Differences in subjective and objective respiratory parameters in patients with chronic obstructive pulmonary disease with and without pain
Signe Berit Bentsen1,2, Tone Rustøen3,4, Christine Miaskowski5
1Stord/Haugesund University College, Department of Health Education, Haugesund, Norway; 2Haugesund Hospital, Department of Research, Haugesund, Norway; 3Department of Research and Development, Division of Emergencies and Critical Care, Oslo University Hospital, Ullevål, Oslo, Norway; 4Lovisenberg Diaconal University College, Oslo, Norway; 5Department of Physiological Nursing, School of Nursing, University of California, San Francisco, California, USA
Background: Few studies have evaluated the associations between respiratory parameters and pain in chronic obstructive pulmonary disease (COPD). The purpose of this study is to evaluate the differences in respiratory parameters between COPD patients who did and did not have pain.
Methods: In this cross-sectional study respiratory parameters were measured by spirometry and the St Georges Respiratory Questionnaire. Patients responded to a single question that asked if they were generally bothered by pain.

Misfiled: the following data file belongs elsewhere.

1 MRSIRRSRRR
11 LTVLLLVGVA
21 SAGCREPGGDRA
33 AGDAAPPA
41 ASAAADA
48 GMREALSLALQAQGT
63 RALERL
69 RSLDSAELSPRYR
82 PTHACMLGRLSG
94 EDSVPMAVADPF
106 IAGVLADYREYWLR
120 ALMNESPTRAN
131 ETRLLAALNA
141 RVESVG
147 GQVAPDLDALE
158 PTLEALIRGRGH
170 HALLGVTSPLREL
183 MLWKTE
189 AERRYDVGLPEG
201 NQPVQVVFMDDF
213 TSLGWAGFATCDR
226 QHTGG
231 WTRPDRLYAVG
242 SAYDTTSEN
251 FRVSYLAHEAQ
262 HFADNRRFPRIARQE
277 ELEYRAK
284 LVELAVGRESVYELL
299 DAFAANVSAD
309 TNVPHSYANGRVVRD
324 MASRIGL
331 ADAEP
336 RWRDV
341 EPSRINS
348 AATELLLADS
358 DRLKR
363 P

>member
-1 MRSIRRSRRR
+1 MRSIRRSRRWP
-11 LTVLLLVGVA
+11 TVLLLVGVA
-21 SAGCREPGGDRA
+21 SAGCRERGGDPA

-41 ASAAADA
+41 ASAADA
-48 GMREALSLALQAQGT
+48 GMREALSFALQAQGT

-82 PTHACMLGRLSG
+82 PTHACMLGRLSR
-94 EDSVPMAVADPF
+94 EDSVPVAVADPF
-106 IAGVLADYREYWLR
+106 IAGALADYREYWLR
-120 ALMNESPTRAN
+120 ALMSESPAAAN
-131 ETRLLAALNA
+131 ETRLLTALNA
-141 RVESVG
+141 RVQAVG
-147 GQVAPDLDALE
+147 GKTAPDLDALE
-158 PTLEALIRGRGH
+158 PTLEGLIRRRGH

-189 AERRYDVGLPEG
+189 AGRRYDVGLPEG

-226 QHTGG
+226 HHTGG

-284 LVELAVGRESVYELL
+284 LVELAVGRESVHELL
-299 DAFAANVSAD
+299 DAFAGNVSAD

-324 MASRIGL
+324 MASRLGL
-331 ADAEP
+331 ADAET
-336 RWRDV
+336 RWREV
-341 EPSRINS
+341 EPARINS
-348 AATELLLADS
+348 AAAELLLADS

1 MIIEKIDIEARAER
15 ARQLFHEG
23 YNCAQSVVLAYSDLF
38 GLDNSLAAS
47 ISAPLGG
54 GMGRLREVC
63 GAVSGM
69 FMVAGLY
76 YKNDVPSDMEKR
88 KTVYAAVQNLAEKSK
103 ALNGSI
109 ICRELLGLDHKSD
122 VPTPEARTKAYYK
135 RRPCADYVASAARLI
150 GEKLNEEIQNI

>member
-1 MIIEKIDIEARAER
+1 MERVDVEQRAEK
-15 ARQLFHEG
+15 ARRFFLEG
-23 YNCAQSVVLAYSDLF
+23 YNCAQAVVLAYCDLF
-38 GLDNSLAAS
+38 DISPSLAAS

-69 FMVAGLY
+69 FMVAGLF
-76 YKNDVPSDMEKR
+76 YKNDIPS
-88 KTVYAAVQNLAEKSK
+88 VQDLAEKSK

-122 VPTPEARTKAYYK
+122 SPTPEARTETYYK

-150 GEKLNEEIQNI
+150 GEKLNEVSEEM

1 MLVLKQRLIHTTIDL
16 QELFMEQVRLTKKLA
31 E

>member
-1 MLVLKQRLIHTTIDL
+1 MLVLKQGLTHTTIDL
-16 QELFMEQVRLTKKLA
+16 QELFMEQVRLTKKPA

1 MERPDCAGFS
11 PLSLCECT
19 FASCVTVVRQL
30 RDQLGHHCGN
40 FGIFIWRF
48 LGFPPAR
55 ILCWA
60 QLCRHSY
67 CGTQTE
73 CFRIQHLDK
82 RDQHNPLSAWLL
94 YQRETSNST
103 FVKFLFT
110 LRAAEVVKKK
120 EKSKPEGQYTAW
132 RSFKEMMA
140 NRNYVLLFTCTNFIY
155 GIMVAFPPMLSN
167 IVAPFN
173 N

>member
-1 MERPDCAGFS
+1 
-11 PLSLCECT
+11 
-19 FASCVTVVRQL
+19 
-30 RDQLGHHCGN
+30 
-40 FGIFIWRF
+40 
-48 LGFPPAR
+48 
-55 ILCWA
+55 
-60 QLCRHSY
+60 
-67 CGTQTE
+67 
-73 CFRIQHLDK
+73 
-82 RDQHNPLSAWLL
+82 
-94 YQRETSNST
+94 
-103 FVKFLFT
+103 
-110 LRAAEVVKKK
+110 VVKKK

Results: Of the 100 patients, 45% reported that they were generally bothered by pain. Patients who had pain reported a higher number of comorbidities (P < 0.001) and higher breathlessness scores (P = 0.003). Physical dimensions of breathlessness were significantly associated with pain (P ≤ 0.03). The results of logistic regression analysis determined that a higher number of comorbidities (OR = 0.28; P = 0.026) and higher breathlessness scores (OR = 1.03; P = 0.003) made significant unique contributions to the prediction of pain group membership.
Conclusions: Comorbidity and breathlessness were risk factors for pain and the physical dimensions of breathlessness were associated with pain.
Keywords: COPD, pain, comorbidity, lung function, breathlessness
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